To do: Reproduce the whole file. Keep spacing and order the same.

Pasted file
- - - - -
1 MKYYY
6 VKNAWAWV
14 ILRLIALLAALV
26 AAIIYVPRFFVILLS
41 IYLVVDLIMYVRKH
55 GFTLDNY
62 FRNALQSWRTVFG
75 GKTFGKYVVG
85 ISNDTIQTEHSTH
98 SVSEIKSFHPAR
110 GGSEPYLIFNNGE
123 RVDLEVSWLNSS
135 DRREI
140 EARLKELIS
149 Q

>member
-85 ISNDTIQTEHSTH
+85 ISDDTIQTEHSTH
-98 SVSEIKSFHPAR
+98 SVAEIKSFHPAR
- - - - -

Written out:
1 MKYYY
6 VKNAWAWV
14 ILRLIALLAALV
26 AAIIYVPRFFVILLS
41 IYLVVDLIMYVRKH
55 GFTLDNY
62 FRNALQSWRTVFG
75 GKTFGKYVVG
85 ISNDTIQTEHSTH
98 SVSEIKSFHPAR
110 GGSEPYLIFNNGE
123 RVDLEVSWLNSS
135 DRREI
140 EARLKELIS
149 Q

>member
-85 ISNDTIQTEHSTH
+85 ISDDTIQTEHSTH
-98 SVSEIKSFHPAR
+98 SVAEIKSFHPAR